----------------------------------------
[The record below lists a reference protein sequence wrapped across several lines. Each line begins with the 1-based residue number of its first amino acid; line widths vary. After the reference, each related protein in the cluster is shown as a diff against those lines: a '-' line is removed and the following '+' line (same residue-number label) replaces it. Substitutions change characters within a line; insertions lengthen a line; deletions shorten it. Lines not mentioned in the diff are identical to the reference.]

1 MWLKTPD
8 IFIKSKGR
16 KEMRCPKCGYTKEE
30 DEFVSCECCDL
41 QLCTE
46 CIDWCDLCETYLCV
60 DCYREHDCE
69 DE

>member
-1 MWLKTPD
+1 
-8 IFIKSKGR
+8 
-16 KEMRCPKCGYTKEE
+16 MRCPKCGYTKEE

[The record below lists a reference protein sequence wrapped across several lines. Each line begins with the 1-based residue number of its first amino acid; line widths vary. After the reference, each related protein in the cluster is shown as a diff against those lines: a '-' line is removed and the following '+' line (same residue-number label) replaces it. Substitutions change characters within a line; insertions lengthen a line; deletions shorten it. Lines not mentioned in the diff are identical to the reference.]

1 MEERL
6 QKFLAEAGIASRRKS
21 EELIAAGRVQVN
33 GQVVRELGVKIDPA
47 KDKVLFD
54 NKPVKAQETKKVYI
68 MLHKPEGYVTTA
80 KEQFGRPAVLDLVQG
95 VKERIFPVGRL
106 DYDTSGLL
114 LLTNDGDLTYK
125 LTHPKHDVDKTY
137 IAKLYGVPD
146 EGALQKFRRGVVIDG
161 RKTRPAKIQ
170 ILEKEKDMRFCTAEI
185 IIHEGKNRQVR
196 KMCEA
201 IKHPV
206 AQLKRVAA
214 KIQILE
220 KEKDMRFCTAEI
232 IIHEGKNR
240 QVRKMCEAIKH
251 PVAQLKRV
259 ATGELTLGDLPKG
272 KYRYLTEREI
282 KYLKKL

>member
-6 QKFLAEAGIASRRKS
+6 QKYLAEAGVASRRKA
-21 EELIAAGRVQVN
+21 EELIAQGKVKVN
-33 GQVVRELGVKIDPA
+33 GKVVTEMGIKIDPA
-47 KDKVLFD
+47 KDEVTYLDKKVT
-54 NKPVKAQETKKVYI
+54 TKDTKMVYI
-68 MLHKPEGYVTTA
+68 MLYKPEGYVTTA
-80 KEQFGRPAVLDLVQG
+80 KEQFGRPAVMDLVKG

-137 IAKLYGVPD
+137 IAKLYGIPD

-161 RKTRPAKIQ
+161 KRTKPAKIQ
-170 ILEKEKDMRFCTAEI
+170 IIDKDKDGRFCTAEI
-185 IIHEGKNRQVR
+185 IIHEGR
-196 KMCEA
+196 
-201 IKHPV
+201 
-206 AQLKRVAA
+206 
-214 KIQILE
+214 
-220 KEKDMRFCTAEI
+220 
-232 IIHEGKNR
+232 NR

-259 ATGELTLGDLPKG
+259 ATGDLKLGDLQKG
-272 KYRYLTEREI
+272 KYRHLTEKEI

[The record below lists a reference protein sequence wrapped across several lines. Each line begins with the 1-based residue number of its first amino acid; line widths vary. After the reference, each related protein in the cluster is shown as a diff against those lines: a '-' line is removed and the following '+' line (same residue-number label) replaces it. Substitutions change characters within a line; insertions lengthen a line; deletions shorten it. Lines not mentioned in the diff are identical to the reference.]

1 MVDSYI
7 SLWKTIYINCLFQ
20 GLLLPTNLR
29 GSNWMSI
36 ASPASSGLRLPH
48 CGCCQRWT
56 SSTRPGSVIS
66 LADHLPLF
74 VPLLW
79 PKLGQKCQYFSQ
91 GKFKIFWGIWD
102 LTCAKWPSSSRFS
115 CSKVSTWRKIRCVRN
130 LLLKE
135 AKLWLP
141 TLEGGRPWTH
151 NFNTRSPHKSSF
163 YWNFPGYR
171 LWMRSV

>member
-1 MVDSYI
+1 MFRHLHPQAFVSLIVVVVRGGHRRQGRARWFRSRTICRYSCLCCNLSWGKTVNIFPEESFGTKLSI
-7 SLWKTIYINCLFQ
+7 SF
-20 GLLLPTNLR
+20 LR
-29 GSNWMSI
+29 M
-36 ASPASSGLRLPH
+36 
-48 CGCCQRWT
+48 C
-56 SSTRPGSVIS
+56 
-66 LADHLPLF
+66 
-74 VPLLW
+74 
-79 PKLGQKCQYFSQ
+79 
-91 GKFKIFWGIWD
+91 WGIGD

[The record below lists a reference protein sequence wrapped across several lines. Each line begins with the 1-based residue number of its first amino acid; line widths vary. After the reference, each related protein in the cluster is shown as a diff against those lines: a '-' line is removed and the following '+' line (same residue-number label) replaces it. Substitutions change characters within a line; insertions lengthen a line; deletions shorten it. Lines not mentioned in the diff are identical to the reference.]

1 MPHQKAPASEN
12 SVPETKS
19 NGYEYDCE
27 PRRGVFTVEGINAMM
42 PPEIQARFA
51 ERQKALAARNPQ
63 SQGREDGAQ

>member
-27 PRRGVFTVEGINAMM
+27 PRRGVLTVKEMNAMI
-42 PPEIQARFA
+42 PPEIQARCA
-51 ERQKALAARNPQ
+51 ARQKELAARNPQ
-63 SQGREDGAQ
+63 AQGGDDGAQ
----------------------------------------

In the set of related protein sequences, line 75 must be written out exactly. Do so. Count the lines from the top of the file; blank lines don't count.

-214 KIQILE